I recently attended my first Landmark Forum in London. Neuro-Linguistic Programming or NLP is a term mentioned a few times during the weekend. There are some overlapping elements in Landmark and NLP as both is a model of transformative learning - a way of learning that gives people an awareness of the basic structures in which they know, think, and act.
From that awareness comes a fundamental shift that leaves people more fully in accord with their own possibilities and those of others. We came away from the weekend being more aware of our 'story' and a new found ability to think and act beyond existing views and limits. That lead me to read Richard Bandler's book; The ultimate introduction to NLP. Richard is the co-founder of the NLP methodology - therefore who better to learn from.
Programming is usually a word we tend to associate with computers and technology; it can be used for anything from complex operating systems to smart life-hacking apps with summaries of books, to incredibly detailed computer games. But wouldn’t it be great if we could program ourselves in a similar way? It turns out we can, Neuro-Linguistic Programming, or NLP, is a way to change how we act and behave. Bandler explains that NLP is based on the connection between the neurological processes in your brain (neuro), the language you use (linguistic) and your behaviour, such as your fears or beliefs (programming). Each of these parts can be altered, ultimately changing the way you act, feel and think.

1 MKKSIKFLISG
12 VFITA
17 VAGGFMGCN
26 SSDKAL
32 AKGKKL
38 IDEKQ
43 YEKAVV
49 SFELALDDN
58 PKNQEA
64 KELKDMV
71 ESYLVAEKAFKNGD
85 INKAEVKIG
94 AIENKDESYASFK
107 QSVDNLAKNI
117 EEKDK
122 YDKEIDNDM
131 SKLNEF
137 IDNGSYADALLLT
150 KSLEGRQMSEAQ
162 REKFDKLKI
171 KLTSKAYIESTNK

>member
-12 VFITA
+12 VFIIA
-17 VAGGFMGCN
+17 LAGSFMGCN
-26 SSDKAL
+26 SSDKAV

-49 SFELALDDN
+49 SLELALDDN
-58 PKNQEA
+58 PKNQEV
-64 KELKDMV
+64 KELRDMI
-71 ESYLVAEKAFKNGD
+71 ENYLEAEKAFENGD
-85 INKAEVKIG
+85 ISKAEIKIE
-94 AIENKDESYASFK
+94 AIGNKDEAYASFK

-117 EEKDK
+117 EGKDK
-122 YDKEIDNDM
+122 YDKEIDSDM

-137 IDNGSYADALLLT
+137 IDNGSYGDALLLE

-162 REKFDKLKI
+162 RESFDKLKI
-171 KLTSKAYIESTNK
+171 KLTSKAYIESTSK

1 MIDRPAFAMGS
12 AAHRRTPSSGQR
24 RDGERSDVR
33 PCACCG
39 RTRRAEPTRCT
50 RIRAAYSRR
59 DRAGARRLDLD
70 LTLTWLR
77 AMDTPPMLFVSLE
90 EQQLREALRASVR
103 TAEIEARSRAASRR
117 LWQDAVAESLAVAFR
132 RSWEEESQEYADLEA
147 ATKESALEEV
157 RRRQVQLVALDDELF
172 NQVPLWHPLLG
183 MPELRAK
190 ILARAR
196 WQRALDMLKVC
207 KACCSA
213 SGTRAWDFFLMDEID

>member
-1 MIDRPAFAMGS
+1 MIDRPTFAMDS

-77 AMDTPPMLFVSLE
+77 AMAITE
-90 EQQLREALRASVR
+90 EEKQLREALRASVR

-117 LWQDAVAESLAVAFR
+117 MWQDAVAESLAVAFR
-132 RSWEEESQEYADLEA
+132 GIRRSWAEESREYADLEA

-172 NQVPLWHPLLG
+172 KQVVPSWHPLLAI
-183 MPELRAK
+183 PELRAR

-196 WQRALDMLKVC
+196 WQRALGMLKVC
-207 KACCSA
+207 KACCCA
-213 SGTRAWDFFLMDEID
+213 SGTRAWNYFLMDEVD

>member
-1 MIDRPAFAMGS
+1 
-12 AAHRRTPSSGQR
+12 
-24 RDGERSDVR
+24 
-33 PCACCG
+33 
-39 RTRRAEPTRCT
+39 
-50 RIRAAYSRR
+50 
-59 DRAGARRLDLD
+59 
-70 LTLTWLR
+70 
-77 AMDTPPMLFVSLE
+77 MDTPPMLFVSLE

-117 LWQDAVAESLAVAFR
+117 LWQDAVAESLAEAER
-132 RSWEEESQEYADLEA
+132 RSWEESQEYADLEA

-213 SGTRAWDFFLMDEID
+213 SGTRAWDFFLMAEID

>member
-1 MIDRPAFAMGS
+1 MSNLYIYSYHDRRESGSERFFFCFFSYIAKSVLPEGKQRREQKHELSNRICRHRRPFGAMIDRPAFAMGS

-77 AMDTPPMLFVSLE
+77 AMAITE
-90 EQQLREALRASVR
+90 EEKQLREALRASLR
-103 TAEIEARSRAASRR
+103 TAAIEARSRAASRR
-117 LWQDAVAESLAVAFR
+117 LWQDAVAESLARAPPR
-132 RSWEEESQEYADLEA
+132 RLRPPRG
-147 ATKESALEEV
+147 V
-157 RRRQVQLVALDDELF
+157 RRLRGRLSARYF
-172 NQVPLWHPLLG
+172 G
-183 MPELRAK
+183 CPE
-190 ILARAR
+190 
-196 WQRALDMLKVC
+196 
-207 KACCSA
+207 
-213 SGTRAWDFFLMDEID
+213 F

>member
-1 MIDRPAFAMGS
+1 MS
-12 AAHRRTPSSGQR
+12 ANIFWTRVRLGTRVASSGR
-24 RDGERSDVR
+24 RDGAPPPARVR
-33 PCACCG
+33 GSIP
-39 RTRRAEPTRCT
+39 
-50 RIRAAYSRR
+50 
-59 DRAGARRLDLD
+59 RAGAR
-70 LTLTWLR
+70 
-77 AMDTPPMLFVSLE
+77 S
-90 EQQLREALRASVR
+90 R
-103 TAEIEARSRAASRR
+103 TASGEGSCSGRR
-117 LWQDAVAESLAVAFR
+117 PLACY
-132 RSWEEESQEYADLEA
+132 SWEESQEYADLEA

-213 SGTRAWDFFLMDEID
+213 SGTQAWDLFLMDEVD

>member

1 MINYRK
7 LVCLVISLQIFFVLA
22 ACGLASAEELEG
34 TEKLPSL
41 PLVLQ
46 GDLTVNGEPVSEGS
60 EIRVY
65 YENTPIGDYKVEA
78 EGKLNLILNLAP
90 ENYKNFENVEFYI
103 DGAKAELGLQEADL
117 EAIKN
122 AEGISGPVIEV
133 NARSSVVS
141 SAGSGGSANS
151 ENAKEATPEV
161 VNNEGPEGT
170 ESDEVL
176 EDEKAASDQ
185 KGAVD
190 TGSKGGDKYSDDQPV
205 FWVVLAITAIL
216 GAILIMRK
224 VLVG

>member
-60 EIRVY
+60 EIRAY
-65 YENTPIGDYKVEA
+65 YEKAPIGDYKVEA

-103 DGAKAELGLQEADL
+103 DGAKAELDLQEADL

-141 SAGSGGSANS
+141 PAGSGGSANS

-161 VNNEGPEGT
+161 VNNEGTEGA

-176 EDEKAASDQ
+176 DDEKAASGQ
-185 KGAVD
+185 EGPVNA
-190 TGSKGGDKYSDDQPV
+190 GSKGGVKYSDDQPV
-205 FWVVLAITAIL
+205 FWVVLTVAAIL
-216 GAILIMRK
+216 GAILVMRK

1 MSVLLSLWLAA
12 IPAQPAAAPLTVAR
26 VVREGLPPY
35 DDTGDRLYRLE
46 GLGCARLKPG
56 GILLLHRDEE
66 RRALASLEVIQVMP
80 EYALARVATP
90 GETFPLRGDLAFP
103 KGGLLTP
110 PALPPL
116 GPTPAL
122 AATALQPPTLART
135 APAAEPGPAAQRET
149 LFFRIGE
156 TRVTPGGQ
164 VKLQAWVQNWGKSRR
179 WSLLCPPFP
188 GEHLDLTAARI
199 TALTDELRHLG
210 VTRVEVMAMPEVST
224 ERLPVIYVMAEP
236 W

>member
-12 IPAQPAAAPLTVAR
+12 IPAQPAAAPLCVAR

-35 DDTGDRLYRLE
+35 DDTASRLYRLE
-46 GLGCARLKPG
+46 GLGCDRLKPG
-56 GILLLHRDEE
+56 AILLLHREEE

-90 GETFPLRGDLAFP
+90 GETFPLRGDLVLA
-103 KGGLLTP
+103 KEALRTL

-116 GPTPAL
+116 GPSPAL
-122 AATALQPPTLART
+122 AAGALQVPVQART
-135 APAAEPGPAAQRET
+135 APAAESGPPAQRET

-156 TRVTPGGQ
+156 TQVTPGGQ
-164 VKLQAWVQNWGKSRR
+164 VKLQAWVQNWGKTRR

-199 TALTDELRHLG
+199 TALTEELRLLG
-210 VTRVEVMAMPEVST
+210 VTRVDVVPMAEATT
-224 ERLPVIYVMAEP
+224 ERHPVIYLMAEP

The three most powerful points I took from the book were;
Your personal mind map is a composite of your ideas, values, knowledge and preconceptions – not what actually might be true.
Other people’s emotions influence you, and your emotions influence other people in turn
A person’s communication style also reveals a lot about the way they think
Your mind map of the world you live in.
What causes humans to disagree with each other? The answer is simple: we see the world in different ways. Everyone creates a map in their mind that they use to make sense of the world. This concept is central to the idea of Neuro-Linguistic Programming, or NLP: a person’s understanding of the world is based on their internal map, not the actual world around them. Your personal map is a composite of your ideas, values, knowledge and preconceptions.
When you create your map, you employ three basic processes.
First, you delete some of the information around you. Just think of a city map: it doesn’t have cars or trees on it. Your personal map is also missing certain things, but they can be much bigger. Have you ever walked down a familiar street and noticed a shop for the first time? That’s because your map didn’t include the shop before you noticed it. Sometimes it’s good to generalise information, like “hot things shouldn’t be touched,” for example. However, if your partner cheats on you and you become paranoid that everyone will cheat on you, this can become a serious problem.